Mike Bell was inducted in the AMA Hall of Fame in 2000.

Mike “Too Tall” Bell passed away this past weekend from what was reported as a heart attack, while mountain biking. MIke was 63 years old. Mike Bell rode for Team Yamaha during his entire pro career. His biggest claim to fame was winning the 1980 AMA Supercross Championship, but Bell proved very versatile throughout his seven-year professional career, winning a total of 20 AMA and Trans-AMA events.

The son of famed four-stroke tuner Bill Bell, who worked out of the highly regarded Long Beach Honda shop . Mike and his family were a fixture in the heated SoCal motocross wars where the fastest riders would go at it up to four times a week at tracks as diverse as (night tracks) Ascot, Irwindale, Lions and OCIR, and (day tracks) Saddleback, Carlsbad, Indian Dunes and Escape Country. Mike started riding at age 10 in the mountains outside Los Angeles where his family had a cabin, but unlike many of his contemporaries who started much younger, Bell did not start racing until he was 14.

Mike “Too Tall” Bell on the May 1980 cover of MXA.

During the early 1980s, knee injuries kept Mike off of his bike during long periods of rehabilitation. His final racing year was 1983. He scored his last victory at the 1983 Dallas Supercross. He retired at the end of 1983 season.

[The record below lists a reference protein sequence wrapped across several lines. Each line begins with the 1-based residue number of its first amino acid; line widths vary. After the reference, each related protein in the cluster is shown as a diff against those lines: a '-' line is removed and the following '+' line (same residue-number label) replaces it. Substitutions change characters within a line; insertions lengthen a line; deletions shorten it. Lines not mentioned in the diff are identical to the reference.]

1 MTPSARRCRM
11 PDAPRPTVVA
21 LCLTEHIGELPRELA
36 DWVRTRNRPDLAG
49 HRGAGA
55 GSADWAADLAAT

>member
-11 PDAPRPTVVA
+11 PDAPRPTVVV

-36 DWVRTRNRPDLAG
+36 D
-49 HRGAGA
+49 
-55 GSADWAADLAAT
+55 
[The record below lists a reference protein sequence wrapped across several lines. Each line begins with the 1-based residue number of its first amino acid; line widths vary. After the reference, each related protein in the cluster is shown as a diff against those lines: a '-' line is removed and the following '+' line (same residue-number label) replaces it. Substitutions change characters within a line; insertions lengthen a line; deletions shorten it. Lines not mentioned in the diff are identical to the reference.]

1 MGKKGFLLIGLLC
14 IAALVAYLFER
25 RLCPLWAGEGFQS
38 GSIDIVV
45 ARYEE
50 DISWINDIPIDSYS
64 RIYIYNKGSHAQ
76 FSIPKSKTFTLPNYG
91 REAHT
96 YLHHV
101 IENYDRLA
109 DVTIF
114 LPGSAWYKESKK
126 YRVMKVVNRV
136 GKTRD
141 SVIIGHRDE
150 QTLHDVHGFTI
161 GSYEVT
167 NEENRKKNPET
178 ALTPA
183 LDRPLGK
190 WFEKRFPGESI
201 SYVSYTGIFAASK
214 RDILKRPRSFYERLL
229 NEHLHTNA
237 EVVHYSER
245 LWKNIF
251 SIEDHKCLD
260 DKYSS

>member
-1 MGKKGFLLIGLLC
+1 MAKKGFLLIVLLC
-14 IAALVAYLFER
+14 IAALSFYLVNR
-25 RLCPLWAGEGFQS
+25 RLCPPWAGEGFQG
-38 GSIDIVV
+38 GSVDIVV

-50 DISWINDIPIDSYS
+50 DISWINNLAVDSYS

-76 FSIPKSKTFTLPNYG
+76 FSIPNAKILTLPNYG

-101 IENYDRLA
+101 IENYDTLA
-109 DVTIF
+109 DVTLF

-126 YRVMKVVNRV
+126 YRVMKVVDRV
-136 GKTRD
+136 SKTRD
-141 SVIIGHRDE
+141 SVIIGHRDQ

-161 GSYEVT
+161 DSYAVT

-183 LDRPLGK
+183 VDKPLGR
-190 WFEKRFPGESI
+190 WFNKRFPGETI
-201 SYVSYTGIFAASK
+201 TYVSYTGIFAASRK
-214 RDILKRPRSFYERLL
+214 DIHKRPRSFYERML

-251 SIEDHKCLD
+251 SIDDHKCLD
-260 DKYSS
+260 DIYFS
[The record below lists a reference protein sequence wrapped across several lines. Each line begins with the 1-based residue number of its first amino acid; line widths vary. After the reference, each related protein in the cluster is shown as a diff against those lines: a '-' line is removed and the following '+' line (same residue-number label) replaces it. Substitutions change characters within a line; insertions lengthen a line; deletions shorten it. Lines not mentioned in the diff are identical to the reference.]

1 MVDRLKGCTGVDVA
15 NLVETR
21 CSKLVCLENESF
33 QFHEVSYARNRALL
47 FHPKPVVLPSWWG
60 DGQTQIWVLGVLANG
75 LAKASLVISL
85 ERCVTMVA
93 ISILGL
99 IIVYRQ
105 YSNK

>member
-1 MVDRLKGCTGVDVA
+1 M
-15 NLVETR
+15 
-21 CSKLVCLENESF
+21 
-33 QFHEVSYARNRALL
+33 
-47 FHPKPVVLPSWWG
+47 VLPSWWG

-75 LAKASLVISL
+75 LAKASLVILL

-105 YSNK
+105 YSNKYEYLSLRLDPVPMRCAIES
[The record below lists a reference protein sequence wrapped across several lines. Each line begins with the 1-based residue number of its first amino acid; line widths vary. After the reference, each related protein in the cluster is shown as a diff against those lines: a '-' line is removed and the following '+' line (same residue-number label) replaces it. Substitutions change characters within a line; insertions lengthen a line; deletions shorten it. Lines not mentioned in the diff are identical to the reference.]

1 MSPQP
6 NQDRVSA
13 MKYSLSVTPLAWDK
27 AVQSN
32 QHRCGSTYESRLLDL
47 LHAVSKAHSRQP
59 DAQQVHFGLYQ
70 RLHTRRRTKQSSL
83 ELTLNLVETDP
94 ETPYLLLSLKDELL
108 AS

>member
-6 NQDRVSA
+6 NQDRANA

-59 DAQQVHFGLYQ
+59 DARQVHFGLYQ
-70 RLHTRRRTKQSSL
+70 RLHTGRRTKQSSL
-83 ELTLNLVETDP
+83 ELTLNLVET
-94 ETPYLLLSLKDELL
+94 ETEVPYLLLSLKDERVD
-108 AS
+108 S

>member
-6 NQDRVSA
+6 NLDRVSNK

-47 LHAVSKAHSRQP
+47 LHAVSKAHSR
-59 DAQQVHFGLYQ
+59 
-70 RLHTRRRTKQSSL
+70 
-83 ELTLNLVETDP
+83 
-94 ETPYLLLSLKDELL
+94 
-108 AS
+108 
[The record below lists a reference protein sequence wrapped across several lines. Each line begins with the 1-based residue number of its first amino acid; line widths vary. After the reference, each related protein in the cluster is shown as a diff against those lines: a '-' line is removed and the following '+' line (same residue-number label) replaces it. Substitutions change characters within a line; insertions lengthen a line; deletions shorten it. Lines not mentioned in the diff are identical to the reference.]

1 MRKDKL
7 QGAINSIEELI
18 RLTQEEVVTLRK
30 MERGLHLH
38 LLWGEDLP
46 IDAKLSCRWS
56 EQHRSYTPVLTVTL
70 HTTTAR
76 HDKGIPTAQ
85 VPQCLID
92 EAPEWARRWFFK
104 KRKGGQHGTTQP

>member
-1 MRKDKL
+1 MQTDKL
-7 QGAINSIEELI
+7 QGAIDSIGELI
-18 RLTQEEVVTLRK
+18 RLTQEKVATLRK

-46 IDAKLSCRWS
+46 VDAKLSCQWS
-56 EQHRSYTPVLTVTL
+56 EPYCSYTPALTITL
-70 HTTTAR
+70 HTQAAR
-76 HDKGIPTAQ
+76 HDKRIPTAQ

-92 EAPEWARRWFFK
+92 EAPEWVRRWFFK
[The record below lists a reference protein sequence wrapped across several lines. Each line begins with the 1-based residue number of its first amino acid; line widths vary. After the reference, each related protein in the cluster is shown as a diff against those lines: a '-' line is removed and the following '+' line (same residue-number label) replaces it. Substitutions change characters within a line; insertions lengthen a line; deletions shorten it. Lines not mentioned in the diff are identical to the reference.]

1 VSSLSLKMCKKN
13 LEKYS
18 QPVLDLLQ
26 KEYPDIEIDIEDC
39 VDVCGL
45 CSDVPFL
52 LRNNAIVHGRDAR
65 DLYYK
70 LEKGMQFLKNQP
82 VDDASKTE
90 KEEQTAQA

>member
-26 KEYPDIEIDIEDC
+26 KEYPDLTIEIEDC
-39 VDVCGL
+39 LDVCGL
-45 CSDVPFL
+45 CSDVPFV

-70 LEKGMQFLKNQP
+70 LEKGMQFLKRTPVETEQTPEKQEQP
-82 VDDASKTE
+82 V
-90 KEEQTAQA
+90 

My first bike: “We were pretty much a motorcycle family growing up. When I was 10 I rode my grandma’s step-thru Honda 50. Then my parents got me a Honda 110. The first bike I rode in a race was a Sachs 125 we borrowed from a friend. For my tenth grade graduation they bought me a square barrel Maico 250 and from that point on I was a real motorcycle racer.”

My first Superbowl of MX: “It was in 1974 at the High School MX exhibition race. Back then a lot of high schools had MX teams and we had to race a qualifier to get in. Marty Smith was a senior and already a factory rider so he was all everyone thought about. I got the holeshot and all I could think about was “when will Marty pass me?” He finally did with two laps to go. That was probably my greatest second place finish ever!”